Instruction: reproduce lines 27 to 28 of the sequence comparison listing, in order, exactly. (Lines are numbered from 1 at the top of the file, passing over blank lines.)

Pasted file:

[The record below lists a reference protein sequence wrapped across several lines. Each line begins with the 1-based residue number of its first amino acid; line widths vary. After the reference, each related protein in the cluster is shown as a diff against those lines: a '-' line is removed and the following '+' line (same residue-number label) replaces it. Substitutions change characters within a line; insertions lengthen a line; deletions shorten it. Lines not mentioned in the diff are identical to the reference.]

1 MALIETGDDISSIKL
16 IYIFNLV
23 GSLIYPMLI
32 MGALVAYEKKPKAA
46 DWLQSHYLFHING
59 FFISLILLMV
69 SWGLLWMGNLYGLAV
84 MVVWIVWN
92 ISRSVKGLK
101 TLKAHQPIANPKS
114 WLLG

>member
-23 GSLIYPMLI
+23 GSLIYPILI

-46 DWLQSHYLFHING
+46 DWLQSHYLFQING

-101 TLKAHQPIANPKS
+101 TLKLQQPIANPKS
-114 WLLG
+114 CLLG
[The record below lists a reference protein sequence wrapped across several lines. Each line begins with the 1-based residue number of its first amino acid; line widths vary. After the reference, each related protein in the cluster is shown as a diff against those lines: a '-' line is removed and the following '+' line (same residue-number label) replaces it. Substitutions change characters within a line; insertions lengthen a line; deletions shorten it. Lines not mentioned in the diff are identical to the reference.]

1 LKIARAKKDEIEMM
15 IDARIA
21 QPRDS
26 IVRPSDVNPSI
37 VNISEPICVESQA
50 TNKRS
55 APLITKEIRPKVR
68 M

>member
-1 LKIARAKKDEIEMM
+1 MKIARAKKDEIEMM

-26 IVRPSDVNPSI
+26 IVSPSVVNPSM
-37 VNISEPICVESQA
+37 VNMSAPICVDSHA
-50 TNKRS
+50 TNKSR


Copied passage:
37 VNISEPICVESQA
50 TNKRS